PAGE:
change over time, is any person or object that satisfies an
instinct.
Two major instincts:
o Eros (life instincts) include all forces serving to
maintain vital life processes and assure propagation
of the species

Energy is libido (e.g., sexual instincts)


o Thanatos (death instincts) underlie all manifestations
of cruelty, aggression, destructiveness, suicide, and
murder

Represent a desire to achieve an energyless


state (entropy) which is the ultimate pleasure

Represents an unconscious wish to die and


return to an energyless, inanimate state
(e.g., aggression is self-destructiveness turned
outward toward a substitute object)

Psychic Apparatus
Id

Superego
Ego

Basic Tenets of Freuds Psychoanalytic/Psychodynamic


Approach
(impact on psychiatric and psychotherapeutic practice)
Adult personality is determined by:
1. Notion of psychic determination
2. Unconscious mental activity
3. Role of childhood experience
Threefold Aspect of Psychoanalysis
1. Therapeutic Technique
2. Scientific and Theoretical Knowledge
3. Method of Investigation
Beginnings of Psychoanalysis

Joseph Breuer

Bertha Pappenheim Anna O

Treated patient with hynopsis in conjuction with cathartic


method

abreaction - remove symptoms through a process of


recovering and undertaking suppressed feelings with
which the symptoms were associated
The Conscious

Perceptions are brought to awareness

Subjective phenomenon

Communicated only by language or behavior

Attention cathexis a form of neutralized psychic energy


o A person was aware of a particular idea or feeling as a
result of investing a discrete amount of psychic
energy in the idea or feeling
The Preconscious

Mental events can be brought to awareness by focusing


attention

The repressive barrier

Censor unacceptable wishes

The Unconscious

Dynamic censorship and repression

Closely related instinctual drives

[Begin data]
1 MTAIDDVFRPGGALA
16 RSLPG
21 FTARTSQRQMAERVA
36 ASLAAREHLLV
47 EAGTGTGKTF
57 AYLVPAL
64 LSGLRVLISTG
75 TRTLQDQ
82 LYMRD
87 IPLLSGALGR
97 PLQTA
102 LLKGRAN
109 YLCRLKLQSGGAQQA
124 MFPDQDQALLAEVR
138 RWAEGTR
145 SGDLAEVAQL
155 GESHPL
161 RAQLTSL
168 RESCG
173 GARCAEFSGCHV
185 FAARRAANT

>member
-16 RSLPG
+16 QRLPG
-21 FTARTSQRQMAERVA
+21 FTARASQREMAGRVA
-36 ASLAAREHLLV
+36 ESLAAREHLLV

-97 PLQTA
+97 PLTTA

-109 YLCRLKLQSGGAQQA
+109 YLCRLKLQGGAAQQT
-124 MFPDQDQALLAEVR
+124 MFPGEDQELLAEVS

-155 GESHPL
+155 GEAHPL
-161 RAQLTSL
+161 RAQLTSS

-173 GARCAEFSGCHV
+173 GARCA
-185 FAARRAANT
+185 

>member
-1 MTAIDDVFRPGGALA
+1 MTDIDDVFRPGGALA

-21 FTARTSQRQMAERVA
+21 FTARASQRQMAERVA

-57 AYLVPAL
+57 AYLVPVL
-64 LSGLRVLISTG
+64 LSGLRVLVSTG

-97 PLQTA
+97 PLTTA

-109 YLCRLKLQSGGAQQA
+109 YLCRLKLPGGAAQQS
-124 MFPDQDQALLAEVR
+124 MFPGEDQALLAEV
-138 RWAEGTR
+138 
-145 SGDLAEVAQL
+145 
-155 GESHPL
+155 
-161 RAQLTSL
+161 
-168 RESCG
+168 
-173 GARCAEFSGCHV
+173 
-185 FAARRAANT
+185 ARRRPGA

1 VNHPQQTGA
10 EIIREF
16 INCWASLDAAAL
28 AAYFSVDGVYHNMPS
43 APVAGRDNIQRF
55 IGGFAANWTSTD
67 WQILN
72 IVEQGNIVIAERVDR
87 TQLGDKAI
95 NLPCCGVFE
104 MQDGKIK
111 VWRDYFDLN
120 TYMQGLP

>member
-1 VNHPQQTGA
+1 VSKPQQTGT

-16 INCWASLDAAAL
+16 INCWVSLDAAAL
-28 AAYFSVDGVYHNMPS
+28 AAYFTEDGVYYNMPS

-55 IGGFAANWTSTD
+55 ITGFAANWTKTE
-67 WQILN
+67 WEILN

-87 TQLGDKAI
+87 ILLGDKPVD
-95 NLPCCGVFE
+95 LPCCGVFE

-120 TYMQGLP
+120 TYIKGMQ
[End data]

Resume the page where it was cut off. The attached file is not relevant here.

Primary process thinking


o Principally aimed at facilitating wish fulfillments and
instinctual discharge

Wishes provide motivation for dream and neurotic


symptom formation

Governed by pleasure principle


The Id

Reservoir of unorganized instinctual drives

Lacks the capacity to delay or modify instinctual drives

Not synonymous with the unconscious


Freuds Personality Factors
Three components of personality

Ego
o Must differentiate between things in the mind and
things in the real world
o It operates on the reality principle (understands
that behavior has consequences)
o It borrows energy from the id to carry out its functions
o It controls higher mental processes such as thinking,
reasoning, problem solving
o Its aim is to suspend instinctual gratification until an
appropriate object or environmental condition is
found (keep id impulses in check until it is appropriate
to satisfy them)
o Executive organ of the psyche
o Controls motility, perception and contact with reality
o Delays and modulates drive expression
o Spans the conscious, preconscious and unconscious

Conscious component

Logical and abstract thinking

Unconscious component

Defense mechanisms

Superego
o Represents values and norms
o First the parents and then society in general
o Represents the social component and operates under
the morality principle
o Develops from the system of rewards and
punishments administered to the child
o The conscience develops out of the punishments the
parents apply to the childs behavior
o The ego-ideal develops from the rewards and
approvals the parents apply to the childs behavior
o Establishes and maintains an individuals moral
conscience
o Based on the complex system of ideas and values
internalized from parents
o Heir to the Oedipus complex
o Provides ongoing scrutiny of a persons behavior,
thoughts, and feelings

Ego and the Id


o Transition from the topographical model of the mind to
the tripartite structural model of ego, id, and superego

Superego vs. Ego Ideal


o Ego Ideal

Prescribes what a person should do


o Superego

Dictates what a person should not do


rainwater@mymelody.com || 1st semester, AY 2011-2012